The story of Paper Island, an industrial harbour area, is mouth watering: In 2016 and 2017 an old warehouse was repurposed into a street food mekka full of container restaurants, which attracted 1,5 million guests – more guests than Copenhagen Zoo. Copenhagen also house “container cities” in various unused spaces. Small urban environments characterized by workshops, studios, informal housing, creative businesses or recreational spaces. These container cities offer a creative and offbeat alternative to the otherwise streamlined planning projects: Linjen – a place for “creative exploration and social sustainability in one of the city’s many gap sites” – and PostBox – “a creative setting, with a focus on communities through activities, design, and culture”. Both these container cities and Copenhagen Street Food were from the outset billed as temporary projects with the purpose of “maturing” the areas they inhabited. Despite their popularity, all three projects ended in 2017 to make space for a more mainstream/top-down urban development projects.
Another type of experiment is developed by CPH Village that offers “a new way to live for students” in rebuilt containers in Refshaleøen. Planning legislation in Copenhagen does not yet permit permanent building projects in the area of Refshaleøen, so the temporary and mobile nature of the container offers an effective answer to the urgent need for student housing.
There is a booming interest from both urban -planners, -makers and -consumers in having the container as an experimental part of the cityscape. One can argue that the decision to use containers often comes from a more or less precarious situation (such as the examples above, where the mobility of the container itself makes it possible to build and develop in short-term periods), but that also seems to be part of why the container has gotten a stronger symbolic value as hip and cutting-edge.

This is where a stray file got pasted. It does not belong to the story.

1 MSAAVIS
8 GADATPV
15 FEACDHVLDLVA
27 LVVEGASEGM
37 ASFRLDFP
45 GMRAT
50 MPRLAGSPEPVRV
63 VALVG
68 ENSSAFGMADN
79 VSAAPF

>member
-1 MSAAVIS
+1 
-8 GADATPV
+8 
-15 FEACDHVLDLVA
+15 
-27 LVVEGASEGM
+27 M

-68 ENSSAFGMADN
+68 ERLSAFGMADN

Resistance or absorption?
The reuse of containers can be seen as detours in more mainstream architecture, where up-cycled materials and spontaneous creativity are in focus. The imagined history and endless possibilities of the object (where has it been, what was carried, what could it become) connects to a wishful decision about sustainability (circular economy, up-cycling, green tech) and creates a cool and “urban” aesthetic expression in the city.
But can we perceive the container as a sign of a resistance against mainstream urban development? Or has it’s aesthetics been absorbed by capitalism – which it perhaps tried to fight at some point? When multinational companies use containers as a way to seem “eco-friendly” alarm bells ring. The container then becomes an object of green capitalism and one can start to feel the irony when new containers are produced to build cafés, office spaces, workshops or even football stadiums.
Architects both praise and criticize the object – as a building material, the container has some downsides too. The containers are often coated with toxic chemicals that makes them durable at sea, but not very suitable for living unless they undergo extensive treatment. Moreover, their dimensions may not be as flexible as they seem. Often a lot of rebuilding, or the combination of several containers together, is required. Where the container at first might seem like a low energy solution, such alterations often end up producing waste and requiring a lot of energy and new materials.
Do these reasons justify an argument against the use of containers for urban experimentation? Not necessarily. The container has the potential of opening our understanding of architecture, space and planning. It is a larger than life lego brick that instinctively connects us with playfulness and creativity.
But we have to stay critical and keep asking questions: Why is the container used here? Where does this container come from? Does the container invite permanent or temporary action? Why do we use hard shapes instead of soft shapes? What effect does its size have on the human body?